The Dulles, Va.-based online giant, a subsidiary of AOL Time Warner, said it intends to work with the Finnish mobile-communications maven to develop and market a Netscape-branded version of a Nokia microbrowser based on WAP (Wireless Application Protocol). Microbrowsers are analogous to browsers on PCs but are meant for Internet-enabled wireless phones.
The agreement is AOL's first foray into the microbrowser market under its Netscape brand, which it gained through the purchase of Netscape Communications in 1998. Financial terms of the multiyear agreement with Nokia were not disclosed.
AOL is effectively hitching itself to Nokia's large audience in the handset market. Nokia holds the leadership position in wireless phones and Internet-enabled wireless phones, according to Cahners In-Stat Group, with up to 35 percent market share.
In the wireless sector, alliances with market leaders may be most important assets companies can have.
Unlike in the PC-based Net, consumers have little to no control over what browser is on their phone. The software, which comes preloaded, is virtually invisible to consumers. Relationships with the giant wireless phone carriers, such as AT&T Wireless or Sprint PCS, determine which software customers use.
In addition, the back-end carrier technology is more critical. AOL's move challenges the dominant position of Openwave Systems, a company formed by the merger of Phone.com and Software.com. According to Cahners analyst Ken Hyers, Openwave has a "lock on the browser market" for phones.
"Internet-enabled wireless phones are the way of the future," Hyers said. "In fact, more subscribers will be accessing the Internet by phone than by the PC in the next couple of years. This market will be a very competitive one."
Hyers said handset shipments should reach 1 billion by September 2002. He added that by the end of 2002, well over 80 percent of wireless phones will have a microbrowser and Internet access. In September 2000, 36 million phones worldwide had Internet access.
"This is helping to jump-start our presence in cell phones and complements what we are doing at Mozilla with Gecko," said a Netscape representative.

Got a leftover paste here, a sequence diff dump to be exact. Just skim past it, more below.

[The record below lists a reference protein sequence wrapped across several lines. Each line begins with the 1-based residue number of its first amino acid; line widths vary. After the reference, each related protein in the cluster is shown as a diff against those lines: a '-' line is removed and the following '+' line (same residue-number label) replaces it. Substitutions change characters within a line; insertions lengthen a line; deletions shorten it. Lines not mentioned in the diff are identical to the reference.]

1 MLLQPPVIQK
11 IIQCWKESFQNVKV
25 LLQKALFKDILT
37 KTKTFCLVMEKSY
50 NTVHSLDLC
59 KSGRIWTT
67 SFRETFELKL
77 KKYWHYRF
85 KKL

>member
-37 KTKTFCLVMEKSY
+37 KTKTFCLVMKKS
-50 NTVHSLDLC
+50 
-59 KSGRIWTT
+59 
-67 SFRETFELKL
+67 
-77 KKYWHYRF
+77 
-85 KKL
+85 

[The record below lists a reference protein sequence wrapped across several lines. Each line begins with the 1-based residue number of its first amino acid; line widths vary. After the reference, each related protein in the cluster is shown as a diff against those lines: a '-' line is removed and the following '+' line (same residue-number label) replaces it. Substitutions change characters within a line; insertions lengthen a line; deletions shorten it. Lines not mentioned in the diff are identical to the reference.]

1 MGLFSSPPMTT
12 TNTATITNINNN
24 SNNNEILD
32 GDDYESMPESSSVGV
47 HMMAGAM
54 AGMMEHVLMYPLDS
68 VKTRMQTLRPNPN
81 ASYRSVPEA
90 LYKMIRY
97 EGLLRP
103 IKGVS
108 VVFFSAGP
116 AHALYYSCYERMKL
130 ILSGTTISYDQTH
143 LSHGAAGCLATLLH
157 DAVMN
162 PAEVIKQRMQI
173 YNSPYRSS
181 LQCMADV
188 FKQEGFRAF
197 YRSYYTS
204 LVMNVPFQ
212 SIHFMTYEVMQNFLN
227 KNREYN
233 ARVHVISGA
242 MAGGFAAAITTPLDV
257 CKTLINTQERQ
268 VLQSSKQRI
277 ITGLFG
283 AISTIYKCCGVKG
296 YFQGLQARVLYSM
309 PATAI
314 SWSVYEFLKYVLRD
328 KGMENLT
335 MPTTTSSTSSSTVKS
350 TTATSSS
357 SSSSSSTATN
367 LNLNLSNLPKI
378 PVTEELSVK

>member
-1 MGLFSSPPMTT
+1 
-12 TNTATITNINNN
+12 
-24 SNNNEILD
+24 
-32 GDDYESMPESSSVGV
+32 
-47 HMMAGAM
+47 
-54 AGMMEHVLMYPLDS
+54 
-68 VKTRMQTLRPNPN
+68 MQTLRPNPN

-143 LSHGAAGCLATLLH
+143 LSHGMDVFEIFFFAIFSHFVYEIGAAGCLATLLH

Mozilla is a browser whose source code is open and freely available to developers. Netscape opened the source code in an effort to get help in rebuilding it to be more competitive in the browser wars. Gecko is Mozilla's browsing engine, which was intended for Internet appliances and set-top boxes.
Hyers said that although the market is in its infancy, the growth that follows could be tremendous.
"We're at the beginning of the curve on the hockey stick, but after this, boom, we go way up," he said. "If you're going to get into the game, now is the time to do it."
Microsoft also has a microbrowser, dubbed Microsoft Mobile Explorer, which was launched in 1999 and has found its way onto more than 1 million phones in Asia.
The phone browser battles don't provide a direct analogy to the once-bloody fight between Microsoft and Netscape over Web browsing software, however.
Instead, the Nokia deal gives AOL and its Netscape brand a new foothold on the wireless screen. Until now, the browser has been relegated to the same position of one slot among many on a wireless portal screen. On a Sprint phone, for example, a customer can see Yahoo, AOL, Amazon.com and a small e-commerce company with little hierarchical distinction.
But with a branded browser, AOL wins a relationship with the consumer that is much closer to what it has on the PC and other devices, where it is often the brand name associated with the Internet itself. The move also supports the AOL Anywhere strategy to reach beyond traditional PCs and computer networks into the heavily touted areas of wireless communications, traditional broadcast media and Net-enabled devices.
News.com's Paul Festa and Melanie Austria Farmer contributed to this report.